Rainmaking Recommendation #227: Permission Marketing

Image by Gerd Altmann from Pixabay 

In this very brief Rainmaking Recommendation, I would like to both vent my annoyance as well as tell you how to avoid ticking off your clients and prospects.

In the past 9 months of the pandemic, I have met or reconnected with hundreds of people during virtual networking events.  As a result, I have been creating relationships that I hope will be beneficial to both the people I am meeting as well as for myself. 

However, one sure way to annoy the people you have met (including me) – whether it is virtually, via social media, or even in person when the world reopens – is to automatically put them on your email list and begin sending them newsletters or other marketing materials for which they didn’t ask.  And this is happening too often lately. 

Forget the fact that there are laws governing the internet, newsletters, SPAM, and how you can market your services to others.  This is about the negative impression that you are making when you do this.  The minute you begin to annoy your prospective clients and referral sources is the same minute you begin to lose any opportunity to work with them at all as they have so many other choices out there.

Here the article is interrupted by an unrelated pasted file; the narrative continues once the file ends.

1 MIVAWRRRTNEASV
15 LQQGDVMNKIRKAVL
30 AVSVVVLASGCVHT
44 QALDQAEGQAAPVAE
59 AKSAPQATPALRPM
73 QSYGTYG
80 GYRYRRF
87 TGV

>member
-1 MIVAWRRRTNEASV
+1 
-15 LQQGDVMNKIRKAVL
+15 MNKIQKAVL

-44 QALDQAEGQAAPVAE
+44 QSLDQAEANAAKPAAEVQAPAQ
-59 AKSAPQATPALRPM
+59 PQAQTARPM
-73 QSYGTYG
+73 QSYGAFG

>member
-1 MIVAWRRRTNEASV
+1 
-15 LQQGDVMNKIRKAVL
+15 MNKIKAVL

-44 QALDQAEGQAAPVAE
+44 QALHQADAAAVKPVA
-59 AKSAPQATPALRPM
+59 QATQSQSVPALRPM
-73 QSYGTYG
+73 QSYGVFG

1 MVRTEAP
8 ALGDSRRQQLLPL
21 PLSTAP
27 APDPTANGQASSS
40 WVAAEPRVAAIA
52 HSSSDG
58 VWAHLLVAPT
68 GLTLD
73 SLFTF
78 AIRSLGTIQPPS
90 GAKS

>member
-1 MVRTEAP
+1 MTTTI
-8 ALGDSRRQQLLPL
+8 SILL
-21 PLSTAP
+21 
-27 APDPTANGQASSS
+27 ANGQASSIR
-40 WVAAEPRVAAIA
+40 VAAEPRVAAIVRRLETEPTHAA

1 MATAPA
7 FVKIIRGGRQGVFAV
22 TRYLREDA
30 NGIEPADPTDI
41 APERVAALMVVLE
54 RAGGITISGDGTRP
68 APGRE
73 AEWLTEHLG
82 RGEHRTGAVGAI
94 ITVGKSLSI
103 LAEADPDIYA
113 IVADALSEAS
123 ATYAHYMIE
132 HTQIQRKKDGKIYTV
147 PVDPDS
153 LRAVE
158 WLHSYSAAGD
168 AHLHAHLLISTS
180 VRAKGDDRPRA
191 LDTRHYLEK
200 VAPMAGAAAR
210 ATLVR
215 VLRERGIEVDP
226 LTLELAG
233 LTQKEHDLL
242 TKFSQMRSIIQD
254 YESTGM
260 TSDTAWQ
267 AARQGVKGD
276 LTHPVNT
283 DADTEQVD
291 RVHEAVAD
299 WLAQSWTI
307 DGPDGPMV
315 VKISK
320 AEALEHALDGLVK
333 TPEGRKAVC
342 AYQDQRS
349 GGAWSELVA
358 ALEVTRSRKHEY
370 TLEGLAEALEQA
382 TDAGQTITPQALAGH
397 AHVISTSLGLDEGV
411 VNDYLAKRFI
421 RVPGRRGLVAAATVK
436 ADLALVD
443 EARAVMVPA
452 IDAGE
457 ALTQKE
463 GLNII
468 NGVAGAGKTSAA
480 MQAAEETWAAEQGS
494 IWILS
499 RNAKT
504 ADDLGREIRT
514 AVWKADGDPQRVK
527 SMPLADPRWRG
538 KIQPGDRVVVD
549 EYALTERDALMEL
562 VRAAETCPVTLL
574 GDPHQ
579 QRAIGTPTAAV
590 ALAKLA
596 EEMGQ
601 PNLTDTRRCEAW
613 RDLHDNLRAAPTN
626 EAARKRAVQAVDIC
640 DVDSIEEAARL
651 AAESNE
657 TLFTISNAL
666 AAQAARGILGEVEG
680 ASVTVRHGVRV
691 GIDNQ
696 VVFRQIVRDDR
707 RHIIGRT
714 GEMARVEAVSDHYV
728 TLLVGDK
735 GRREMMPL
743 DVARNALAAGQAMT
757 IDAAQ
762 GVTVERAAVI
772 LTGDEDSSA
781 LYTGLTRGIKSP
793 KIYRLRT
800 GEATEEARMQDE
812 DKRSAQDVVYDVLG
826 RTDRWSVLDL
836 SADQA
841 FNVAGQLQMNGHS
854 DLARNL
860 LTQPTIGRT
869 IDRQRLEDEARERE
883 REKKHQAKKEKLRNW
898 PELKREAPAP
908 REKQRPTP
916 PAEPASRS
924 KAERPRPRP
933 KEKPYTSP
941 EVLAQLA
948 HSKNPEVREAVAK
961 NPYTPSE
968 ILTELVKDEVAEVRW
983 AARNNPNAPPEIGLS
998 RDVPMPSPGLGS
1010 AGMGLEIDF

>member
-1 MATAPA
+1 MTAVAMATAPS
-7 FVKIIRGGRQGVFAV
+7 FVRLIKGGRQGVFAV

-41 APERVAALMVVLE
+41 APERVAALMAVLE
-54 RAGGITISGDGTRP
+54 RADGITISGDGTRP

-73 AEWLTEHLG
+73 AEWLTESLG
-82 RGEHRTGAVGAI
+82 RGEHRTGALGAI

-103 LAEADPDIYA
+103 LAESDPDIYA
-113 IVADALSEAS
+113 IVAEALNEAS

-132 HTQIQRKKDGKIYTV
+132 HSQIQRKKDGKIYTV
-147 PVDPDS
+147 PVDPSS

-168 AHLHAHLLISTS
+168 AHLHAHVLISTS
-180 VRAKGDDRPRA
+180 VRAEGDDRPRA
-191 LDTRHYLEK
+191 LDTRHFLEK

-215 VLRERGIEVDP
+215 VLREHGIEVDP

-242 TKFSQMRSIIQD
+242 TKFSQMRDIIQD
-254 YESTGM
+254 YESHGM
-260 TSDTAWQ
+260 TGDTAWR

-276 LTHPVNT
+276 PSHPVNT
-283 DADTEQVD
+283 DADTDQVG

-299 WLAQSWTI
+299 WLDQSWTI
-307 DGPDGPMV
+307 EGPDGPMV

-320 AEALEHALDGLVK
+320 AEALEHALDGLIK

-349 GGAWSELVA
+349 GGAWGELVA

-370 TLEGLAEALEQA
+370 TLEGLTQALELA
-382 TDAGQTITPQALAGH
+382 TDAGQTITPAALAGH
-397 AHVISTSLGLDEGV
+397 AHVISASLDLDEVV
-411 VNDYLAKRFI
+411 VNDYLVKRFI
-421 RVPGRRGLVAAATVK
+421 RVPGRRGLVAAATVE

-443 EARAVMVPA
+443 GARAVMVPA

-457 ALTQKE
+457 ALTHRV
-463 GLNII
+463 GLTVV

The term “permission marketing” was coined by Seth Godin in his 1999 book of the same name.  Permission marketing refers to obtaining the agreement of those to whom you want to market to be able to send them information that will be of benefit to them.  There are two things to understand here:

  • You have been told that they want to receive information from you; and
  • It is of benefit to them.

In addition to the negative impression that others will get when you market to them without their opt-in, people do not want a newsletter that is chock full of information just about you and your firm.  I have seen too many law firm newsletters that only serve to boost the egos of the firm and its attorneys. 

Yes, it is very nice that the attorneys in the firm have been selected to be on the Best Lawyers or Super Lawyers Lists but what your newsletter readers want is information – information that will help them sleep at night; information that helps them achieve their goals.  Information that is not always about you or your firm.  

Provide your newsletter readers with the information that they want and need. Remember, it’s not about you or your firm.  It’s about them.    

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